The Few, The Some, The Many?

Technology is clearly both a blessing and a curse.

I’m in the middle of launching our Campus for Communities and for months now have been immersed in the often perplexing world of technology.

However, I’m blessed to have found a company with a brilliant CEO who has become a good friend.  He and his stellar team have helped me navigate and integrate an incredible number of options from among many often perplexing choices. That integration piece has been key and in my opinion is what has made our partnership such a great fit.

Over the last several months, he and I have made a point of connecting via Skype on an almost weekly basis. Given all the building that is taking place, there are usually a number of specific tasks on our agenda, however we also allow and value the time we carve out and spend diverging into deep and meaningful sidebar conversations about things that matter. I always learn from him, I always laugh, and when I hang up, my brain always hurts.

This week I was again reminded why it is so important to make time for that kind of conversation.

As we were discussing the social media campaign he is orchestrating to market the Campus for Communities website, he happened to mention a phrase used by one of his other clients — Dick and Jane’s Baking Company.  And yes his name is Dick and he’s married to Jane.  How cool is that? They have been wonderfully successful selling healthy and educational snacks for students.

Apparently Dick often prioritizes using a system he calls, The Few, The Some, The Many.

In other words, if a task falls in The Few category, it is constant and important and needs our attention.  If something is not essential it lands in The Some category. And, if it’s something that we don’t want to let go of, or see as having some possibility somewhere down the line, we can put it in The Many category for when we are able to do more picking and choosing.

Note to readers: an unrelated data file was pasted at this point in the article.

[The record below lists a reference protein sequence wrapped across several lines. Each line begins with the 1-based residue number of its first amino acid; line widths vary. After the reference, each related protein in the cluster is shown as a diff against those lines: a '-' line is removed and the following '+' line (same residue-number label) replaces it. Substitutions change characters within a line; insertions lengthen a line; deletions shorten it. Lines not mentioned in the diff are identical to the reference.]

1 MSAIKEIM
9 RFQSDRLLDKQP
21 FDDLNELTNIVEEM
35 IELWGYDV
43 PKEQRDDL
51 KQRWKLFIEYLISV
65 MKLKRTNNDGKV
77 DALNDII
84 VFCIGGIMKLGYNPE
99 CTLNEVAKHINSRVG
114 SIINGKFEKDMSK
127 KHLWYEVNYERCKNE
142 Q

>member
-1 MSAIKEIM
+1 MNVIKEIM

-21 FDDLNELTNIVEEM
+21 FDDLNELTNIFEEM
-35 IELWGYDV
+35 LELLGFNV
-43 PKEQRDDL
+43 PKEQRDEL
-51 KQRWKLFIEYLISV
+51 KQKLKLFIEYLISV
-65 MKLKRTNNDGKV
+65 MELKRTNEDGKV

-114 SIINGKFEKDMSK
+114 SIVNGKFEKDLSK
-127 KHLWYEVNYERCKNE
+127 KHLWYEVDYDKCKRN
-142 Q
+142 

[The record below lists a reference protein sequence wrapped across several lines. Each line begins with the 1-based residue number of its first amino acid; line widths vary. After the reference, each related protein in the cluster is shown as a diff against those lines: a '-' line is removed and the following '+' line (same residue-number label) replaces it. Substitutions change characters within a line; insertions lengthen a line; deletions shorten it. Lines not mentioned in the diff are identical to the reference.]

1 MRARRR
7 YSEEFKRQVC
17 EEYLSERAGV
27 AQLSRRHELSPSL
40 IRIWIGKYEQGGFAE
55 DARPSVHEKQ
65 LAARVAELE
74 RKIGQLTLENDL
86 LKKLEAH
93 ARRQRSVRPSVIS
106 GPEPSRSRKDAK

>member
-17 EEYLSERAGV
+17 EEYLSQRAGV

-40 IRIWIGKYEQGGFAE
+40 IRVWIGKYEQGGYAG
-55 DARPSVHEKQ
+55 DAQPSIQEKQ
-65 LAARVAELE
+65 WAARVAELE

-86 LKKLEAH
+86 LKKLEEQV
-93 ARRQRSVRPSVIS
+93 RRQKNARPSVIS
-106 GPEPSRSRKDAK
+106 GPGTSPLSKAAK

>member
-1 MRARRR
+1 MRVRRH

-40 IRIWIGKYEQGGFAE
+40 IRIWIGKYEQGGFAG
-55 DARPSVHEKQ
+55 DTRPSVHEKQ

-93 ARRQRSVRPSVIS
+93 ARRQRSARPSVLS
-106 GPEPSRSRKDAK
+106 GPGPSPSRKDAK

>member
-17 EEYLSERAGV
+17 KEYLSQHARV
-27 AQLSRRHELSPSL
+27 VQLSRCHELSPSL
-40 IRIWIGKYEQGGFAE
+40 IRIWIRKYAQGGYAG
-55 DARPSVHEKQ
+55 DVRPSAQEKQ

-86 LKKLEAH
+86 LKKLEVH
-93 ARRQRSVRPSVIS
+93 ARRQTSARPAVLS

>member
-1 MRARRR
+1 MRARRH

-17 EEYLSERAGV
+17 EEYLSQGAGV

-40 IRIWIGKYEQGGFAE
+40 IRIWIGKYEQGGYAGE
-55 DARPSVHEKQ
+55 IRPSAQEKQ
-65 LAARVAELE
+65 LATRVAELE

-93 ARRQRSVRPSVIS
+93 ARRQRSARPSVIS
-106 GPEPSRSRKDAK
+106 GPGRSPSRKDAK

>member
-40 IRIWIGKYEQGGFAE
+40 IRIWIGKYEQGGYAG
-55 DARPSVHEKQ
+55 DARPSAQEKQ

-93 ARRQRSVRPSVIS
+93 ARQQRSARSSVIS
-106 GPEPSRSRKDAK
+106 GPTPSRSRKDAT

I was struck by the idea.   

Given today’s data overload and often frantic pace, what a simple yet practical framework for organization and time management.

So while anyone listening to our conversation might have questioned the detour that took us to the discussion about The Few, The Some, The Many, it turns out to have been time well spent.

Our meandering led us to decide we would use exactly that system to organize the Campus marketing plan. While for sure The Few, The Some, The Many may not be a typical approach, but, given the complexity of what we’re trying to do, and the many potential markets we’re trying to reach, it is an excellent framework for organizing the 18 pages of notes we have already brainstormed. We’ll use that same strategy for organizing all of the potential markets for the Campus for Communities. 
 
In the end, The Few, The Some, and The Many will keep me focused on the essential marketing tasks while not losing sight of many other potential strategies that could be applied in the future.

While it was a conversation that looped in and around, in the end it came full circle to a practical solution that happened simply because we made time to talk. Who knew? 

Posted on 12-12-13

Comments:


Hi Brenda,

I am thrilled to hear that you like and have utilized the Few / Some / Many strategy.

It has helped me tremendously in attacking the size and scope of a sometimes daunting marketplace.

Just let your brain sort it out categorically and it will suddenly all make sense.

Best of luck to you.

Dick

P.S.  My brain often hurts after talking to you know who as well.

•Posted by Dick  on  12/13/13  at  07:02 AM


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